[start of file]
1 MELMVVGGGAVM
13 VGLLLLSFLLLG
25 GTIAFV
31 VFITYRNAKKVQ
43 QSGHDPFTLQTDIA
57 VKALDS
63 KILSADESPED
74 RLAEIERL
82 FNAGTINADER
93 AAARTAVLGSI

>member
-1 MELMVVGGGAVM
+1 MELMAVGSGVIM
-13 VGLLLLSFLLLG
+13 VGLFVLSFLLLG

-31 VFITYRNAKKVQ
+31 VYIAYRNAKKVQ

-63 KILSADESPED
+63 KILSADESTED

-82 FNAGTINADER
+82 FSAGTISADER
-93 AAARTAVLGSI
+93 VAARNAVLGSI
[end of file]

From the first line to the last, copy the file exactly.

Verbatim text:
1 MELMVVGGGAVM
13 VGLLLLSFLLLG
25 GTIAFV
31 VFITYRNAKKVQ
43 QSGHDPFTLQTDIA
57 VKALDS
63 KILSADESPED
74 RLAEIERL
82 FNAGTINADER
93 AAARTAVLGSI

>member
-1 MELMVVGGGAVM
+1 MELMAVGSGVIM
-13 VGLLLLSFLLLG
+13 VGLFVLSFLLLG

-31 VFITYRNAKKVQ
+31 VYIAYRNAKKVQ

-63 KILSADESPED
+63 KILSADESTED

-82 FNAGTINADER
+82 FSAGTISADER
-93 AAARTAVLGSI
+93 VAARNAVLGSI